Oh traitor Judas, you value the ointment of his passion at 300 pence, but you sell his passion at 30 pence. Rich and valuing, cheap in wickedness! — Ephrem the Syrian
I have become aware of Ephrem the Syrian of recent. There is a certain economy in the juxtaposition in Ephram’s quote I present above. The story of Judas is indeed one that is lived between valuing the ointment highly but the Lord’s life cheaply.
There is also another juxtaposition in play here. A few days before the anointing at Bethany, there had been the warning by Martha, who today serves the gathered company, that: “ . . . There will be an odor [of death.]” (Jn 11:39) Now there is the smell of the ointment that fills the house. (Jn 12:3) As an aside: Mary and Martha must have prepared Lazarus for burial and might just have had some nard left over. Mary’s use of it pretty much says: “we do not need this any longer.”
The obvious third juxtaposition is Lazarus raised from death by the one who will now go to his death by betrayal. Ephrem points out that Sheol and greed are exposed here: Sheol will not hold him forever, greed — sin — will not sell him forever. He raised his friend and buries himself by the ointment.
All of this seems to happen as they recline at table, with Martha serving the earthly part of the story as it unfolds and Mary the spiritual, similar to the story in Luke 10, only here Judas is the one challenging Mary’s choice of the better part. (Lk 10:42)
So we have a journey from death to life, a journey of the Living One toward dying for others, a hint at eternal life and end of sin, and an earthly and a spiritual part to a supper, and a challenge: Which do you hold more precious: the earthly ointment or the heavily host?
One might pardon my flight of fancy here but I seem to see a eucharistic theme here as the elements and questions of the Eucharist asks are also present here.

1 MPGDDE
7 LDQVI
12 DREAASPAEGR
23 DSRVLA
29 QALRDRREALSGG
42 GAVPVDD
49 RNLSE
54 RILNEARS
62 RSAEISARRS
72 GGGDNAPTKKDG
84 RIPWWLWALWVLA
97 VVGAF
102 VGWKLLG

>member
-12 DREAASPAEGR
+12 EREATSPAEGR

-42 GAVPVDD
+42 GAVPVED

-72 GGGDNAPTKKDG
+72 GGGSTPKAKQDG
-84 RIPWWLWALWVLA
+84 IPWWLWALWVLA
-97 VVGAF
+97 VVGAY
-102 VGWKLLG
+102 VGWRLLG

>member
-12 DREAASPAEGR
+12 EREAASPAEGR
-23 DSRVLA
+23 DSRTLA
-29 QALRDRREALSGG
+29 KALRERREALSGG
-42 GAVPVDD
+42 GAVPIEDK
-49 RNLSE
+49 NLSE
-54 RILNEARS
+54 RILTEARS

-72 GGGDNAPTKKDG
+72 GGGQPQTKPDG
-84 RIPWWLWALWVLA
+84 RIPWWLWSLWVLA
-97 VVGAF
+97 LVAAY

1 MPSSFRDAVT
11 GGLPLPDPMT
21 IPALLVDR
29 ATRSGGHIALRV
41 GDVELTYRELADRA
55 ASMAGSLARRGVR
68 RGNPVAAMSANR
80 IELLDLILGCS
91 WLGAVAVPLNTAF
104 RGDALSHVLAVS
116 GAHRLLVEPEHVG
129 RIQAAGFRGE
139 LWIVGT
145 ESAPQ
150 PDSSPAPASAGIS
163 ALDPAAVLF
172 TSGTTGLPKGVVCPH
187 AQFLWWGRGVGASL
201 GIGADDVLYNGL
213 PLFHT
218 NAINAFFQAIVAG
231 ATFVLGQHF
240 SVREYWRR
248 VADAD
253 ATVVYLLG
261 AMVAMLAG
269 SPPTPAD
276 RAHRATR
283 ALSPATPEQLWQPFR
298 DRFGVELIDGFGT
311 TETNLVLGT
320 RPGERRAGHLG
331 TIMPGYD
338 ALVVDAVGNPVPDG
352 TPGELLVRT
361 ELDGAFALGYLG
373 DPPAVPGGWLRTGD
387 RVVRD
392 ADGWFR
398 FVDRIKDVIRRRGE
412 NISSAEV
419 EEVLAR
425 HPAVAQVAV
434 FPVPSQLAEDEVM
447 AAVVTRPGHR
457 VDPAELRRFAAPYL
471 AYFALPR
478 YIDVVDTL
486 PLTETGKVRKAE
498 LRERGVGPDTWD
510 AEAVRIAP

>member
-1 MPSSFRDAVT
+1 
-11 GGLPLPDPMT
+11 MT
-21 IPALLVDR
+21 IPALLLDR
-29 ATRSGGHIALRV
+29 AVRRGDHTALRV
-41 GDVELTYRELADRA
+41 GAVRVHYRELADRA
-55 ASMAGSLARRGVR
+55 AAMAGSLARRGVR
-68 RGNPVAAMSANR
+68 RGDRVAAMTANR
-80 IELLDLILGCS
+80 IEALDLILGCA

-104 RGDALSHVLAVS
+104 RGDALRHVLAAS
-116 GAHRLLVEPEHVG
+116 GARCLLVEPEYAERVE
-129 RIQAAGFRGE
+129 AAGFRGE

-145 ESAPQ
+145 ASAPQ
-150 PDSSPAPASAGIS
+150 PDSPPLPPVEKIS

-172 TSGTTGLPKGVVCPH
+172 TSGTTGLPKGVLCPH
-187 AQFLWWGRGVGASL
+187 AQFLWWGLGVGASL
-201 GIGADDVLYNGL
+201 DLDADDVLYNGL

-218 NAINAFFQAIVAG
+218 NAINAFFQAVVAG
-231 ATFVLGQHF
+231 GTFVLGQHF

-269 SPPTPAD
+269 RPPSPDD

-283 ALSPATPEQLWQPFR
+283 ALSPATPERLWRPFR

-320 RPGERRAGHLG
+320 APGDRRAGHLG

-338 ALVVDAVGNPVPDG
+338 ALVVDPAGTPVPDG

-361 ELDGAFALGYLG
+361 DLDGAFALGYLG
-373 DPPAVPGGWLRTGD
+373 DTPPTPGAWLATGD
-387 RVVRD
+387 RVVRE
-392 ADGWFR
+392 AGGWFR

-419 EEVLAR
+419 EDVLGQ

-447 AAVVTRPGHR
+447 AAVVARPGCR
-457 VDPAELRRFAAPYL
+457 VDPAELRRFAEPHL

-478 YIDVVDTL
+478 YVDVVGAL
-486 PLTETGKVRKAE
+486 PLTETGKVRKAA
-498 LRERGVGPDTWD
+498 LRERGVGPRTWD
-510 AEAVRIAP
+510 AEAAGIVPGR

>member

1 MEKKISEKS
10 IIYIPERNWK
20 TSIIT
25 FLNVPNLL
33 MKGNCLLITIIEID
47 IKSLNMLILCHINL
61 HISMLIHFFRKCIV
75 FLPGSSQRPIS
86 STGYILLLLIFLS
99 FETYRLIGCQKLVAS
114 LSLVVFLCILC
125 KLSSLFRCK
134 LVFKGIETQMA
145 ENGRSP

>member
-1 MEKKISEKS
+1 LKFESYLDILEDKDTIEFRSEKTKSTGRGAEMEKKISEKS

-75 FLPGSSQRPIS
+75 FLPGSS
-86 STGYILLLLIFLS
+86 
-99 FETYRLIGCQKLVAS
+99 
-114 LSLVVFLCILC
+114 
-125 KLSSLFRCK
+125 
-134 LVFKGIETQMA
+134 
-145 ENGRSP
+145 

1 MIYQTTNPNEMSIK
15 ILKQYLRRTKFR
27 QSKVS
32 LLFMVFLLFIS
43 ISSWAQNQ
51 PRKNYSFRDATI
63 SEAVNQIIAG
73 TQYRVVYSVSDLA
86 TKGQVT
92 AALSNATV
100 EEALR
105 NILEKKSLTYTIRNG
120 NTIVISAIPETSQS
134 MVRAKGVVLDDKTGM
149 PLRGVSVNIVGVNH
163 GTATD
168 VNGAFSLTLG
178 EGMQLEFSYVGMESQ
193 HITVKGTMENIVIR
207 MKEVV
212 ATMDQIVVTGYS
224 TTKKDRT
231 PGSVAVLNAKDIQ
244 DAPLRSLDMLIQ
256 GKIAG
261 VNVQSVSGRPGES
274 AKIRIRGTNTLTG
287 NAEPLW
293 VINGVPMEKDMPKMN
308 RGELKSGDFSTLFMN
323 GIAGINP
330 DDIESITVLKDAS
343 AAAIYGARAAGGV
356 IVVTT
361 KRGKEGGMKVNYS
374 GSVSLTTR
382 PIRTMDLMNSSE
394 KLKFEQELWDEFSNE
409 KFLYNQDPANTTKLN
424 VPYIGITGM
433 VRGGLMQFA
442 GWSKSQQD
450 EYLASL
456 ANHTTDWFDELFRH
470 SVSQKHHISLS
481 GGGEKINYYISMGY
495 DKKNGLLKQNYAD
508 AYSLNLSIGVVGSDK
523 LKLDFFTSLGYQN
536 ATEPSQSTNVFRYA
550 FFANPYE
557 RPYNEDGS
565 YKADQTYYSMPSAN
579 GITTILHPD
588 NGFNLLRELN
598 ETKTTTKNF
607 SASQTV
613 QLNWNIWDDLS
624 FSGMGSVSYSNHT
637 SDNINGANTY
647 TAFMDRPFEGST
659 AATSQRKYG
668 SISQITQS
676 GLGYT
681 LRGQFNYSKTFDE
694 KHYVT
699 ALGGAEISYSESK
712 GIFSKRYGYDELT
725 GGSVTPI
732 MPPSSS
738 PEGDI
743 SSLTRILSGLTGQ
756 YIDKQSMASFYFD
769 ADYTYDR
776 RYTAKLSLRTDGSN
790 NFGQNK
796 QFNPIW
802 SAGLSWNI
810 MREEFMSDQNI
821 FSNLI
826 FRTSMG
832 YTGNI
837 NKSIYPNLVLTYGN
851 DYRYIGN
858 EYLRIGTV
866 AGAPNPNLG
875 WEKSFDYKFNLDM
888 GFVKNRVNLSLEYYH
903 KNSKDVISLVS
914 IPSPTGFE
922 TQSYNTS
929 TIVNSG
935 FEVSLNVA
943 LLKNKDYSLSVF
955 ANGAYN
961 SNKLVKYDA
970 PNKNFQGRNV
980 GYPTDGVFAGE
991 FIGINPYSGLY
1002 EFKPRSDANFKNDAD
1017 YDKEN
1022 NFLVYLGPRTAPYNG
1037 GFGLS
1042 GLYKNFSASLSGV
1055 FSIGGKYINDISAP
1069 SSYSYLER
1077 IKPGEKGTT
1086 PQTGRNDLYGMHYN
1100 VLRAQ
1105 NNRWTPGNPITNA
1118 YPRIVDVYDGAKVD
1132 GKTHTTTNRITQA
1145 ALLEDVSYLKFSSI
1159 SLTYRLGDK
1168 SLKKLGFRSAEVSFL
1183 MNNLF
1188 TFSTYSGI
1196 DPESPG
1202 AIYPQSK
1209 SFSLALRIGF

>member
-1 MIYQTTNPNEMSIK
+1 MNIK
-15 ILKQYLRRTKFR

Those who saw him raise the dead continue to be with him and they spread the word about it. (Jn 12:17) Many more come to see along with the Greeks, the Gentiles, who come to see him. (Jn 12:20) He will soon enter Jerusalem and as John tells the story he will spent a quiet week there before the night in the upper room and his Passover. (Jn 13-17)
What remains sort of hanging in the air loosely is the quote from Deuteronomy 15:11:
For there will never cease to be poor in the land. Therefore I command you, ‘You shall open wide your hand to your brother, to the needy and to the poor, in your land.’
Jesus adds the words: “Me you will not always have with you.”
The words of Deuteronomy are addressed to a people of God, under God, and called out by God to be “peculiar” and a heavenly possession. This open handedness for the poor is to be a character of the people. You are my house and this is how the house acts. You do it out of submission and love for the house of God and in praise of God. Praise and worship is assumed when Moses recalls this command.
Certainly a day is coming, the Kingdom of God, when there will be no more poor. The presence of the poor is really a living reminder that something is wrong. It is a reminder that a new and better reality must come and must be prayed for earnestly. The disciples are not taken out of the world. They live among these reminders that something is amiss but they live there as reminders of Kingdom come. They will certainly keep their hands open as Deuteronomy demands they do. But, they also will keep their oil ready to praise him.
Yet, that Kingdom coming calls for sincerity in present time. Augustine saw in Jesus warning: “Me you will not always have with you,” as a warning that lacking that sincerity was a recipe for being excluded from the Kingdom and therefore truly being “without” him in eternity. Spoken to Judas, whose insincerity John alerts to in an aside (12:6), this is really a dire warning and it connects to the parts preceding it. Worship will be a complete waste of time to those whose life really is insincere. It will be too long, too loud, not joyous enough, too exuberant, not long enough to express my feelings, too emotional, to contemplative, too old, too young, too preachy about the rest of my life, not connected to Monday morning, too escapist, too worldly, too heavenly minded to be earthly good, to earthly minded to be heavenly good, [proceed at your own pace.]
Aside from Jesus, we really cannot do anything that is of value, not even serve the poor. (Jn 15:5) Outside of him, we are of the world and not joined to the one who has overcome the world. (Jn 16:33) Yet, as a branch of the vine — another Eucharistic image — we shall do greater things. (Jn 14:12) Regrettably, that is denied Judas for whom heaven is cheap and oil is expensive and today is all there is.